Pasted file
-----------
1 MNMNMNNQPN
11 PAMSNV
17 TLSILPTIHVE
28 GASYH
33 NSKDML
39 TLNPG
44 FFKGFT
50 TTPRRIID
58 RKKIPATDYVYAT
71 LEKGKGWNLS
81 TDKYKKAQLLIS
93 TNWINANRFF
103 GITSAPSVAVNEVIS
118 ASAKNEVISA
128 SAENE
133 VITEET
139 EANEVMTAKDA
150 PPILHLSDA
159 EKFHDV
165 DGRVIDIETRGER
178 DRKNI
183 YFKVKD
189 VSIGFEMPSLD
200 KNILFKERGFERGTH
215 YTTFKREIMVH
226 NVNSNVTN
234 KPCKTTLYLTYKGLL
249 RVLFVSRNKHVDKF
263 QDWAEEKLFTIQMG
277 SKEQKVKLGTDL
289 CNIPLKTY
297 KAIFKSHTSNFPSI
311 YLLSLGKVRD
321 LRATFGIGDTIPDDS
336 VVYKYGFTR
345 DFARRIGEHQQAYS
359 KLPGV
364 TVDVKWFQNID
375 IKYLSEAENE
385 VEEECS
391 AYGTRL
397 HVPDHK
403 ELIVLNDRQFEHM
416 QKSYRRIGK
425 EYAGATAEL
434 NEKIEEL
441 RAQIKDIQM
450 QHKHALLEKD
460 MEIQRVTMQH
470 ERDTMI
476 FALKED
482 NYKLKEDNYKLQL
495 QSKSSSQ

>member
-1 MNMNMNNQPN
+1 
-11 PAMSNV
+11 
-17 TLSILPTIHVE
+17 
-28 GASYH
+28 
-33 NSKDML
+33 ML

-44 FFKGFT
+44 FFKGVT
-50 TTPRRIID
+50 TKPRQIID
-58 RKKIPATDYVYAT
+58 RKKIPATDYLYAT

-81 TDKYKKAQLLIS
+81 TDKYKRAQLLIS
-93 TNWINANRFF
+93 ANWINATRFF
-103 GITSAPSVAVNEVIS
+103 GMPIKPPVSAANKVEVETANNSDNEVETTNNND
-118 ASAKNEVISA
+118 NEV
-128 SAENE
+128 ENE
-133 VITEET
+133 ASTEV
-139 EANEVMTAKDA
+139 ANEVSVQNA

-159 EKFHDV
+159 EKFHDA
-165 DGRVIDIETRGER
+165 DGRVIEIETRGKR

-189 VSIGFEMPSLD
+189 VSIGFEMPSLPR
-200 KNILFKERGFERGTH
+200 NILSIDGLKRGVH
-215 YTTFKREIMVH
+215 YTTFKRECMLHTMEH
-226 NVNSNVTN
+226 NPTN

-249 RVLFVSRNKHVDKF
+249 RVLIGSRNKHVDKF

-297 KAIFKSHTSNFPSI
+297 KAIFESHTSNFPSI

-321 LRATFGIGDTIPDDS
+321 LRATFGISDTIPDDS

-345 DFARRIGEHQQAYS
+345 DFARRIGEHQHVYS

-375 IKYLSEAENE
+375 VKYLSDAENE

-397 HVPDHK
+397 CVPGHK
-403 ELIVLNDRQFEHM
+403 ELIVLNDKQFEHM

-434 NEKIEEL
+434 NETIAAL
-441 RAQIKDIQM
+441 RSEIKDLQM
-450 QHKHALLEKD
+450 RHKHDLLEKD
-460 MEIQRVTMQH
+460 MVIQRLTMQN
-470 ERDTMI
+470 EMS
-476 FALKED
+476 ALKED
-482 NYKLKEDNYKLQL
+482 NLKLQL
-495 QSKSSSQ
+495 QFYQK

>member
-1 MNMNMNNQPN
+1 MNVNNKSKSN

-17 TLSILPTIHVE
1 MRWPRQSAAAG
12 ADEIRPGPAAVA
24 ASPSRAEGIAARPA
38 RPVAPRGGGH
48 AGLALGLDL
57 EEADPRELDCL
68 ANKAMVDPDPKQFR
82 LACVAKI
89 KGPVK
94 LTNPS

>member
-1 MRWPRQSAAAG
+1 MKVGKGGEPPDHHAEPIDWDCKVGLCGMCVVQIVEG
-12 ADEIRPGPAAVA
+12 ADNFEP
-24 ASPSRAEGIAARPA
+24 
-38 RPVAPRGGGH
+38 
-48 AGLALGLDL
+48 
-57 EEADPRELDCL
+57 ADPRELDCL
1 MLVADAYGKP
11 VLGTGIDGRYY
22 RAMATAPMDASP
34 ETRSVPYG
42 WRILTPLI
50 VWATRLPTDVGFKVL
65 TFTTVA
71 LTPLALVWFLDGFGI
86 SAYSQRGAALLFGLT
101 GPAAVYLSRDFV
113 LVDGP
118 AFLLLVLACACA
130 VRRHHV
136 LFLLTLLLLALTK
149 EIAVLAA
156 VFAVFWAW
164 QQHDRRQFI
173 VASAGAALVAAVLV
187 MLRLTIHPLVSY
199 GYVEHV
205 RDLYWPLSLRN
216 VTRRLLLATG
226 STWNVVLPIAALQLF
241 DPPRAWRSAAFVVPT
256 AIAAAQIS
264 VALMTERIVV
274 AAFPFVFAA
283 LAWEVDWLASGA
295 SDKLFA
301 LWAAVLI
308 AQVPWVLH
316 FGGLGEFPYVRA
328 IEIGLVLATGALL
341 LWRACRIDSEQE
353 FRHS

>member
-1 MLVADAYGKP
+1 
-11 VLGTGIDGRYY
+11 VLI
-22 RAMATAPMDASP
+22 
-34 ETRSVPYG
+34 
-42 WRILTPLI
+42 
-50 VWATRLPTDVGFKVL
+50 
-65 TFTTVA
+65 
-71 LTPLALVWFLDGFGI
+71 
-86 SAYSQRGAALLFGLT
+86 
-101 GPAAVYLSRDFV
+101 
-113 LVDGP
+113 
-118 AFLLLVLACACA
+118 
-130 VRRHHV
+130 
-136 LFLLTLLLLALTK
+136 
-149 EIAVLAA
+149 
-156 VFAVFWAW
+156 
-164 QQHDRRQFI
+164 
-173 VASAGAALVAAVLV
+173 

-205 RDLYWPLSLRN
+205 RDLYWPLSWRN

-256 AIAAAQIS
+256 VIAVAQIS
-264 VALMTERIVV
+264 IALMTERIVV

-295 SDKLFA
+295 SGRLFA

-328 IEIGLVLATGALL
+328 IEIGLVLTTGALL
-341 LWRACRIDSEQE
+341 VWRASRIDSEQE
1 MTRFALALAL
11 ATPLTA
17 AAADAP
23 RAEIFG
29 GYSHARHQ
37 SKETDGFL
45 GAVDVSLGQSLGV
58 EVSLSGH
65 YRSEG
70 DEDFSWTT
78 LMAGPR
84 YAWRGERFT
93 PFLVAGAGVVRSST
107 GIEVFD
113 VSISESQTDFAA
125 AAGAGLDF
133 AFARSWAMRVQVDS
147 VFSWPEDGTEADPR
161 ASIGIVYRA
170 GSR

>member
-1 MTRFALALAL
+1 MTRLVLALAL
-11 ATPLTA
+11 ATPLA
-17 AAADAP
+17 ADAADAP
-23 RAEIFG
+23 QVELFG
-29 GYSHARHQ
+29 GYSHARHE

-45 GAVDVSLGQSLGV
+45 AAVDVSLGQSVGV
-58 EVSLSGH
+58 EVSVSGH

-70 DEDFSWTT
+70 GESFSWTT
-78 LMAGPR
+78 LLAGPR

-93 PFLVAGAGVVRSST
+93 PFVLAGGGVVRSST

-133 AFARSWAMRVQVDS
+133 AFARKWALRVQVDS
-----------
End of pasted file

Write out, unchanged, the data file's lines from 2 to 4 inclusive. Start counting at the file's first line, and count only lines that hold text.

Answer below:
11 PAMSNV
17 TLSILPTIHVE
28 GASYH